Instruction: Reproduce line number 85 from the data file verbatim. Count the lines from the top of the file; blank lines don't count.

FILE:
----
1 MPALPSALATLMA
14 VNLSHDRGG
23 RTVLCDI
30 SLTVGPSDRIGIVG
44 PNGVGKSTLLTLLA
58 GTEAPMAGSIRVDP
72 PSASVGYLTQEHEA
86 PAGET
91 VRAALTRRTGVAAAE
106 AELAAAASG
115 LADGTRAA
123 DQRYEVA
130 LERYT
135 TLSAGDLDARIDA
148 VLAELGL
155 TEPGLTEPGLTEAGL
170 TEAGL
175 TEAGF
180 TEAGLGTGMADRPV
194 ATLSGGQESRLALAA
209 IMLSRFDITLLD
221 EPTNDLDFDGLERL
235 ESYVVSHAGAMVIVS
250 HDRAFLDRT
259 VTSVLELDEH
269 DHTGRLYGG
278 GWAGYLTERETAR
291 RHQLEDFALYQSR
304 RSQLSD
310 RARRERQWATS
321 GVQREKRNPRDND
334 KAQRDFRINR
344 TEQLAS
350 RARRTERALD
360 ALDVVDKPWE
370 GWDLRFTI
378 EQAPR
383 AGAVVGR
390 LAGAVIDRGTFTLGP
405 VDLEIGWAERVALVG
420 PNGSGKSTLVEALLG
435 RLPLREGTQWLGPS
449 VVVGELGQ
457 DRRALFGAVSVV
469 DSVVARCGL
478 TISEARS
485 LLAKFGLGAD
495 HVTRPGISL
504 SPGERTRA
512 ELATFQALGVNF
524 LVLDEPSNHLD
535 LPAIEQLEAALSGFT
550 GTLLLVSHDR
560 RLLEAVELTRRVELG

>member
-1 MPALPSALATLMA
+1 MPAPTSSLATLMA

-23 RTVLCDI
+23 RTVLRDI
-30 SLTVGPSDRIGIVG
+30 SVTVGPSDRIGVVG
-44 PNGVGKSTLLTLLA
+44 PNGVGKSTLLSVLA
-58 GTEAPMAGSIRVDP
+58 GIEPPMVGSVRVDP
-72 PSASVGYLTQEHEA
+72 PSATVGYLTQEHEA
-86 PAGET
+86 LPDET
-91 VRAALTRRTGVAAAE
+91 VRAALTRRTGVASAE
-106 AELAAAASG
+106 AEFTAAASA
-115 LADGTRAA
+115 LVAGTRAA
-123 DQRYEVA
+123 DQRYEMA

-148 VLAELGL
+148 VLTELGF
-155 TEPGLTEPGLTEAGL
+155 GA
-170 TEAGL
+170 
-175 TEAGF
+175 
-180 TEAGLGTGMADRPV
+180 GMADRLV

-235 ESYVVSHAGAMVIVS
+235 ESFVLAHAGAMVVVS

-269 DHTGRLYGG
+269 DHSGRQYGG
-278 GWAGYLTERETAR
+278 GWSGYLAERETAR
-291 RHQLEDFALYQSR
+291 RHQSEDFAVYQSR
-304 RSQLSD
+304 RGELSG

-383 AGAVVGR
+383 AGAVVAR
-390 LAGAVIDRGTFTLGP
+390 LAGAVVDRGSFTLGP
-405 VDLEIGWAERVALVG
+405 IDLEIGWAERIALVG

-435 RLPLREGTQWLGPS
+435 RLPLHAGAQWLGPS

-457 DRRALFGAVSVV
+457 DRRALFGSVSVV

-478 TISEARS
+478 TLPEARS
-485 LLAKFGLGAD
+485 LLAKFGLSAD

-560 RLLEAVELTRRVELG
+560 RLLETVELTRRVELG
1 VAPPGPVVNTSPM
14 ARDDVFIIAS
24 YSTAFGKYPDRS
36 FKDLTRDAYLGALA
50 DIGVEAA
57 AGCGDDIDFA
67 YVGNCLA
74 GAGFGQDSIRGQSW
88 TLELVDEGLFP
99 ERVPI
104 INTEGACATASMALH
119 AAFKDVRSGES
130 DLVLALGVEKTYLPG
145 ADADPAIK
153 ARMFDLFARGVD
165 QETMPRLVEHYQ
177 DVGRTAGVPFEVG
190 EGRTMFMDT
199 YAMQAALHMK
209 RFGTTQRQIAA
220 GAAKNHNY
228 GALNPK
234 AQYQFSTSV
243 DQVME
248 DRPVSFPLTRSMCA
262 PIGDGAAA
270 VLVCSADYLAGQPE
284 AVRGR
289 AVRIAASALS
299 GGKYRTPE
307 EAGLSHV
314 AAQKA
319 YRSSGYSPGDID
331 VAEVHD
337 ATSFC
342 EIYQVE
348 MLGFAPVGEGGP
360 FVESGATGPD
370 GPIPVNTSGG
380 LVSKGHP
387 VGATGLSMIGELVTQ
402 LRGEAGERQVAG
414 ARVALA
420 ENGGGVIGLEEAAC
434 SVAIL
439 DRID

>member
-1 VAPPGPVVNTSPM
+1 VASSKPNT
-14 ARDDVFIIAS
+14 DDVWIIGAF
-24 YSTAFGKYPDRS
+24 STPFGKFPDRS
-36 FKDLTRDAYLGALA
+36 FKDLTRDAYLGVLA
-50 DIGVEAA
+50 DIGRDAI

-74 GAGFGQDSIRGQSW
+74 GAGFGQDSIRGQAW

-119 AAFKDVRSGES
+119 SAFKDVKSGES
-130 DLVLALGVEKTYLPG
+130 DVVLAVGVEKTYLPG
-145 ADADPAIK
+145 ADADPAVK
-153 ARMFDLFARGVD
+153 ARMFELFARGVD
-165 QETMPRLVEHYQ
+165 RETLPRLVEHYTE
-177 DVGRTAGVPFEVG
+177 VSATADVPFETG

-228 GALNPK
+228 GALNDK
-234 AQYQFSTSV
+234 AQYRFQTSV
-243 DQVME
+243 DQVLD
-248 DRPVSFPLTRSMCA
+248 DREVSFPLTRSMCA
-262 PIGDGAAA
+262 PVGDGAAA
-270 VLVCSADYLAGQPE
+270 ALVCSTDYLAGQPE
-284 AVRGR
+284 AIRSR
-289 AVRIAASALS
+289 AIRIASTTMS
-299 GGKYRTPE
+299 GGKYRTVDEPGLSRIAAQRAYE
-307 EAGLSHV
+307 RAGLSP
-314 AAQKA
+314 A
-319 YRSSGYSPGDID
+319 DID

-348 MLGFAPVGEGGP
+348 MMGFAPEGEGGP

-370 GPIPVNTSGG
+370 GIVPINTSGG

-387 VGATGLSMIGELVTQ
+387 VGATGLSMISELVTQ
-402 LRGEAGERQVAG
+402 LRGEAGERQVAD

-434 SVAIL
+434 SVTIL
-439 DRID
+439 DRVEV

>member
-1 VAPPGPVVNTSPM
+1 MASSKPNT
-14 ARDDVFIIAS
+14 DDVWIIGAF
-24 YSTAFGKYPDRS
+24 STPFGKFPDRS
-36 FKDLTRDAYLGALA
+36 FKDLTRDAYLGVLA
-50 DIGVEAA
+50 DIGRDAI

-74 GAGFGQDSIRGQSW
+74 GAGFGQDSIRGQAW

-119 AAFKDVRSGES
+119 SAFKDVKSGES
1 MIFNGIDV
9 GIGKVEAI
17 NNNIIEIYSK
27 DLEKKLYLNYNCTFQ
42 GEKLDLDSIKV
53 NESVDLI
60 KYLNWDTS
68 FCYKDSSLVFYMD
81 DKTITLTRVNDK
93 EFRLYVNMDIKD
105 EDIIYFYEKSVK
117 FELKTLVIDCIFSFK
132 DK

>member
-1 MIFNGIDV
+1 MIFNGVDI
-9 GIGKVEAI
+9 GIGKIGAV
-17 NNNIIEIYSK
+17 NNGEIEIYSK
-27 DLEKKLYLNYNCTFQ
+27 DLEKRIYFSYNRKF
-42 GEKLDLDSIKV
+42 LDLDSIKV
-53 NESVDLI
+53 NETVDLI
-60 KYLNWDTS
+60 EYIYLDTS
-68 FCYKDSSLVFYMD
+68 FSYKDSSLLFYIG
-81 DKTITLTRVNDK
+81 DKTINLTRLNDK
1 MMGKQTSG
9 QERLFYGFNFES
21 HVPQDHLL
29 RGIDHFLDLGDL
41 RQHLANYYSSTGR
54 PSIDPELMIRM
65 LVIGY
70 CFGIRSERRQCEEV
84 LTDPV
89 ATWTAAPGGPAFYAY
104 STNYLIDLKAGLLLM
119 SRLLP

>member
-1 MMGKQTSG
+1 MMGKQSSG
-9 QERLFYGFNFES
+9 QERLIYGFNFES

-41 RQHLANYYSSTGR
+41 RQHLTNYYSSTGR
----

+175 